“I believe many organisations are now re-thinking what they want from their TMC, which is leading to a bit of a divergence between different servicing models. 

“While there will certainly be those companies who are looking for a highly automated, low cost per transaction, ‘low touch’ model, we are also seeing a rise in those who see an increased value in the human expertise, attention and care they get from their TMC.”

Does this negatively impact the adoption rate for online bookings and the use of OBT technologies? Guy doesn’t think so, he states, “this doesn’t necessarily mean a drive away from online booking and use of technology, but that business travellers expect that to be backed up by a level of service and support that recognises who they are and what they need.”

There are some positive boundary-stretching points above, that if played out further in 2023, I suspect we’ll get to witness the rebirth of a highly evolved business travel industry.

Understanding more about the hurdles that face our industry over the next 12 months presents an interesting juxtaposition. We know that airline capacity will prove to be a key indicator of the pace of recovery, not only this year but for years to come.

Guy said, “As far as recovery from the pandemic goes, the return of capacity, particularly from airlines, is going to be a key factor in how business travel might find its ‘new normal’ transaction levels. 

“Currently, there seems to be a very cautious approach to capacity growth, with higher prices as a result, and that is bound to have an impact at a time of economic uncertainty.

“Operationally, the number of different content sources and booking channels that TMCs need to use is, if anything, going to increase.  And with all the different rules, processes and servicing options attached to each of those channels, agents (and their systems) must jump through even more hoops to deliver a consistent service.

“And I think we are all anticipating more disruption, whether down to some fragile post-pandemic infrastructure, industrial action, extreme weather, or the next thing that we’re really not expecting!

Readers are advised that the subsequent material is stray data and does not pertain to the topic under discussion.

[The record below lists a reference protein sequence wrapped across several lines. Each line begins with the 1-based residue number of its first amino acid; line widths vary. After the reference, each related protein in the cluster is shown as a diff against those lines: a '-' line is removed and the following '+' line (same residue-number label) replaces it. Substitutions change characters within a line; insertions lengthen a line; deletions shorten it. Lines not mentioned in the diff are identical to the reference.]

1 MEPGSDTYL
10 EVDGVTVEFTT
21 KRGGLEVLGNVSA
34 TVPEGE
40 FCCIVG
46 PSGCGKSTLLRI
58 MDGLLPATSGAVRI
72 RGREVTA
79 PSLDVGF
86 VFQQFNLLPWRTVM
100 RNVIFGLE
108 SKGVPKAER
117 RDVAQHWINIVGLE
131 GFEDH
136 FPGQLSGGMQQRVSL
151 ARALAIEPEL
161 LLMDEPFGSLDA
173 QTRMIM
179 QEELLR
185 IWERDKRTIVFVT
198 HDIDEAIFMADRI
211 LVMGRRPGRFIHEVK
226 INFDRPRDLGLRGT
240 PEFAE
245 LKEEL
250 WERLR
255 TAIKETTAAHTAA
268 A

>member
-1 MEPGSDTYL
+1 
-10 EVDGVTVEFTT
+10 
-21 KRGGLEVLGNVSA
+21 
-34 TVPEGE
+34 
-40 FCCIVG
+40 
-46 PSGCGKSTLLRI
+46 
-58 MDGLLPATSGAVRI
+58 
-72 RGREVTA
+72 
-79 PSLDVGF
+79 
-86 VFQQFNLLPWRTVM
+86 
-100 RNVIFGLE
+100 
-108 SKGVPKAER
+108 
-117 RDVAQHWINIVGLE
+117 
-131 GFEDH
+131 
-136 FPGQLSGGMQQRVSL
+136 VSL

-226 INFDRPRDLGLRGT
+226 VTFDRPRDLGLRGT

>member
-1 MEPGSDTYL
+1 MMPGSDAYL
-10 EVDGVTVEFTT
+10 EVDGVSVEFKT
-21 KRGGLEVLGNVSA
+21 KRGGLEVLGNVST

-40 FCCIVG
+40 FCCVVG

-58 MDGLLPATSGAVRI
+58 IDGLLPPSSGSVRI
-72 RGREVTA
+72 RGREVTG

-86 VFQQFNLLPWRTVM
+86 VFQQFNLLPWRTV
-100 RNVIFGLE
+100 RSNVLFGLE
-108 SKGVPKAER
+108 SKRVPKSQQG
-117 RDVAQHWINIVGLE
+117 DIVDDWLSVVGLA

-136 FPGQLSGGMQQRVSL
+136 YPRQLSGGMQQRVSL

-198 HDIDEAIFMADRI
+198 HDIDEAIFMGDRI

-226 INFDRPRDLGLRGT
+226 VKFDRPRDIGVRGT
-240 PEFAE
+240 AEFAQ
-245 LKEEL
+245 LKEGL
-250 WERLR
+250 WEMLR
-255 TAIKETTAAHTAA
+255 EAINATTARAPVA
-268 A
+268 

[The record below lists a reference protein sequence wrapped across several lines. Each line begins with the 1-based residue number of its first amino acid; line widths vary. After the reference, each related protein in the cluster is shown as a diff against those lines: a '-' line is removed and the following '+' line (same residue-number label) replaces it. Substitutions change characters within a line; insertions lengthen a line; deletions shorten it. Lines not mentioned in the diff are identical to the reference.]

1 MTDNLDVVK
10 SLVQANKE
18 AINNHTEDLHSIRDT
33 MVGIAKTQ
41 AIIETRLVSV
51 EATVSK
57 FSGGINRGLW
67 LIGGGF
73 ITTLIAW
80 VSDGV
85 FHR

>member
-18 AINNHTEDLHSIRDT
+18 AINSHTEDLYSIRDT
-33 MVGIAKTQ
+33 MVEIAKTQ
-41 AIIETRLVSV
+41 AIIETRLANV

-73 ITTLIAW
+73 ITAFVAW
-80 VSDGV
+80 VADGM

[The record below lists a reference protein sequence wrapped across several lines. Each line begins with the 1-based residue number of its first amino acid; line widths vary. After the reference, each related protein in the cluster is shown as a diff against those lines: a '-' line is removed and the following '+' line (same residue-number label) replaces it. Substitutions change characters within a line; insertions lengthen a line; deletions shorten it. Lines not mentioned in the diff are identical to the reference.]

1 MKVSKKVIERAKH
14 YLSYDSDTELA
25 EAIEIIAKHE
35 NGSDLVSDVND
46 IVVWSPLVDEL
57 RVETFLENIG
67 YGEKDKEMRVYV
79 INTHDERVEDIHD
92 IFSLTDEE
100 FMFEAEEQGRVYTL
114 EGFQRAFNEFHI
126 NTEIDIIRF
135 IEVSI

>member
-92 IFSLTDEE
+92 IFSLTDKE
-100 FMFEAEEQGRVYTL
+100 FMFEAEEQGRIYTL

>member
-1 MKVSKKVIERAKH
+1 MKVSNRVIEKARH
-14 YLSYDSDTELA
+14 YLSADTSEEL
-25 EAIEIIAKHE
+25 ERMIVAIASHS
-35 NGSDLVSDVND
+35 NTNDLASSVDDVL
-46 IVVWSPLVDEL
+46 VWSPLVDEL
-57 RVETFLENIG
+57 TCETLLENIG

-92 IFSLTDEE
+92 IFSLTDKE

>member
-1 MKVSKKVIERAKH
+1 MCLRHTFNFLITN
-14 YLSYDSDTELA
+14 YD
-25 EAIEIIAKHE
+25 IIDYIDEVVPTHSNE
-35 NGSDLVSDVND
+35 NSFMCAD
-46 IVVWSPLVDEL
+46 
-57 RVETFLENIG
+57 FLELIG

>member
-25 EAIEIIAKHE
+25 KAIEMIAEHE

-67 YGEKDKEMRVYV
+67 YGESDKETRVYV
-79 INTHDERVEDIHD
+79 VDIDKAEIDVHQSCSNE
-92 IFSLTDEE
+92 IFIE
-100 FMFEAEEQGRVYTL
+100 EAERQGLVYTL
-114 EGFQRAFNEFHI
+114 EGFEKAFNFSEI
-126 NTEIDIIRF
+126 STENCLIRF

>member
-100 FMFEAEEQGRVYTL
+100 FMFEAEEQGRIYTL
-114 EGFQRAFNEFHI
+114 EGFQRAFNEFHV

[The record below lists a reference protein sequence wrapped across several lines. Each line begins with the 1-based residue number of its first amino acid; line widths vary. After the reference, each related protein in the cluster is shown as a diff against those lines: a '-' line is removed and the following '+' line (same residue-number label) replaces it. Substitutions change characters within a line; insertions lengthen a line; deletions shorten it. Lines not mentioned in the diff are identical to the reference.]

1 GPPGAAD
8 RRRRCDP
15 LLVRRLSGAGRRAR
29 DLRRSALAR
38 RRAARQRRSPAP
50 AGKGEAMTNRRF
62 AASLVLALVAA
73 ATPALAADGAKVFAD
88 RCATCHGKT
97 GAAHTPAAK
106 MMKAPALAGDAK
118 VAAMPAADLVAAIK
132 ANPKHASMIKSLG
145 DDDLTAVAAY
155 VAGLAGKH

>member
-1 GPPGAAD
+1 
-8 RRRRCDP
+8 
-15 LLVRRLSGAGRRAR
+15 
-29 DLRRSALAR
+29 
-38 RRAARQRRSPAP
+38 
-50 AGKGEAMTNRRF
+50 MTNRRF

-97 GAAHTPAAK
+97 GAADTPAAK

“But then I guess that’s why the world needs travel agents!”

The Global Business Travel Review: In Review…

The co-curated Global Business Travel Review provides us with an interesting window into the world of business travel, and the associated channels that sit within, not to mention the important tracking of the recovery metrics that are so crucial to works of this nature.

Since joining Advantage in June 2022, Guy has been involved in the previous two Global Business Travel Reviews. He said, “I find them hugely useful in trying to get a handle on where business travel is in this strange cycle of recovery. 

“Anecdotal evidence from members and partners across the industry, in various global markets, can create quite a mixed picture, so it’s important to have such comprehensive data and analysis, alongside these key perspectives and lived experiences.”

“Amongst other things, I think that is why the collaboration between Travelogix and Advantage works so well”.

With collaboration sitting at the heart of how we operate here at Travelogix, it’s something we know the team at Advantage also deeply values.

Guy said, “For me, it is everything. Maybe my background in GDS and travel technology means I am used to sitting in the middle of the supply chain and working with all sides, but thinking about it, the whole business of travel management involves such a myriad of different suppliers and intermediaries that it would be impossible for it to function without huge collaboration and co-operation between all the players. 

2023 will again prove to be yet another highly collaborative year, with yet more industry reviews expected down the track. Charting a course for our recovering industry is one thing, but being able to connect and engage with so many contributors will once again provide us with the in-market experiences needed to document a truly global review of business travel.